The Strait of Belle Isle is the channel that separates the northern tip of Newfoundland from the southern end of Labrador. It is a magical place, rich in plankton which draws fish, seabirds and whales in large numbers. I just finished a 3-week stint of counting seabirds from a Coast Guard research vessel off the east coast of Newfoundland and Labrador and I spent a couple of days in the area. It’s a great place to see Sooty Shearwaters; I’ve seen hundreds in the Strait itself. Great Shearwaters are also common but even more so a little further out to sea.
But this richness pales in light of descriptions made in earlier times. In the early 1900’s, Arthur Cleveland Bent published a series of books detailing the life histories of all North American birds – the Birds of North America is a more modern version of his pioneering initiative. He did most of the writing but, on occasion, had other experts pen the histories of particular species. I love the “old” writings: so much more descriptive (not the cold, formal detailing of modern scientific writing) and with a wide vocabulary.
CW Townsend did the write-up on the Greater Shearwater. “To the bird student who rarely ventures from the beaches or sheltered bays out onto the unprotected ocean a glimpse of a shearwater – the hag, or hagdon, or hagdown of sailors – is most unusual…..Graceful birds they are and well do they deserve their name, for on nimble wing they are ever on the alert to cut or shear the water in their search for food.”
I was particularly struck by this description:
“The largest number I ever saw was on a July day on the Labrador coast between Battle and Spear Harbors. The wind was strong on shore, bringing in wisps and clouds of fog from the numerous icebergs which beset the coast. At first our steamer disturbed from the water groups of fifty to a hundred shearwaters, but, as we pushed north, larger and larger flocks arose and flew outside until we had seen at least ten thousand (italics mine) of these splendid birds. The great flock extended for several miles along the rugged coast and with the exception of three sooty shearwaters all were the greater species.”
Battle Harbour is just north up the Labrador coast from the Strait of Belle Isle. I steamed through the general area 3 times on this trip. I saw very few Great Shearwaters. There were some around but nothing even approaching these numbers – mostly single birds coursing back and forth across the swell looking for a meal.
Further south I had seen Great Shearwaters in groups, especially when we ran 450 nautical miles East along the 47th parallel over the Flemish Cap and then north to a transect that would take us southwest into Bonavista Bay. I saw isolated groups of 30-50 birds on the water and once, when the ship was stopped to take water samples, a group of about 125 gathered around the ship (mistaking us for a fishing vessel). But at no time over the 3 weeks I was out did I ever see Great Shearwaters in the numbers described above. (And, interestingly, in the Strait of Belle Isle area the most common shearwater was the Sooty.)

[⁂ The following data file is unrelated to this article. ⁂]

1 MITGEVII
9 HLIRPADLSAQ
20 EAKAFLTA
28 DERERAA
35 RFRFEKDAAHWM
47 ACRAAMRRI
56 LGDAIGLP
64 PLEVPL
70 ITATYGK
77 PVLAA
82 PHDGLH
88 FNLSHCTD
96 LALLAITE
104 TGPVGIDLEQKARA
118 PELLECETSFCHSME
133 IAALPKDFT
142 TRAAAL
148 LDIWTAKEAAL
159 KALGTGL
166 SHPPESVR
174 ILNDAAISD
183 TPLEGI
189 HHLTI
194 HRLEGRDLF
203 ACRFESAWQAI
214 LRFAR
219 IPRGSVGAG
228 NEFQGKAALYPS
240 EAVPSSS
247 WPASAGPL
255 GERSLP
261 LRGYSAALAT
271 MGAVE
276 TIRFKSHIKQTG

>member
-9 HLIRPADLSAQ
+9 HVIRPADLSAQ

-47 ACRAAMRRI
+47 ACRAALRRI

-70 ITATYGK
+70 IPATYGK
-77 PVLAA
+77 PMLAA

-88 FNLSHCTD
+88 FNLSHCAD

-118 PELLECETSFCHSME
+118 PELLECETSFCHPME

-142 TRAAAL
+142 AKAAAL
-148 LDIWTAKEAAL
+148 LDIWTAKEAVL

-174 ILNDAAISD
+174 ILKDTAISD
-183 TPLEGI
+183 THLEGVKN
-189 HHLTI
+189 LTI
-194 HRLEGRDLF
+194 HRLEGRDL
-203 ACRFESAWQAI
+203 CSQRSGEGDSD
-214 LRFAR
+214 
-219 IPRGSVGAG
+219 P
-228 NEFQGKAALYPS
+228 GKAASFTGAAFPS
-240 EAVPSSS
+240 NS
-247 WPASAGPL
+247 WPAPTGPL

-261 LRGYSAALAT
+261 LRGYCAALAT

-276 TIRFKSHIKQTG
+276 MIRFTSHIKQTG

Great (and Sooty) Shearwaters nest on islands in the far southern Atlantic. After nesting they head north to spend “the Winter” in the nutrient-rich waters of the north Atlantic. Traditionally they seek out schools of small fish (like capelin) and squid to sustain them and, especially, to fuel their moult. They arrive in eastern Canadian waters by May and usually have left by sometime in October. They range well up the Labrador coast and I have seen them as far north as the SE end of Baffin Island.
So, did I just miss them or are they not there anymore? I suspect the latter. Recent reports, including The State of the World’s Birds, suggest that, worldwide, seabird numbers have declined by 70% since the 1950’s. While I find these kinds of numbers suspect (because I don’t know what they’re based on – who was systematically counting in the 1950’s?), I don’t doubt that there has been a serious drop. Why? Well I guess you can run through the usual litany of suspects: overfishing of prey species, by-catch in the fishing industry (i.e., hooked on long-lines and drowned), chemical pollution, predators finding their way into their breeding areas (e.g, cats and rats brought by fishing/whaling vessels), changes in oceanic current flows and water temperatures due to global warming, ingestion of pieces of plastic floating in the oceans (and I saw some even though we were fairly far north). More likely it isn’t one of these causes but the cumulative effect of them all working together insidiously. What a shame. A single Great Shearwater playing in a 30-knot wind over the waves or riding the updraft of a long swell is a thing of beauty and awe. I can’t begin to imagine what ten thousand of them would be like.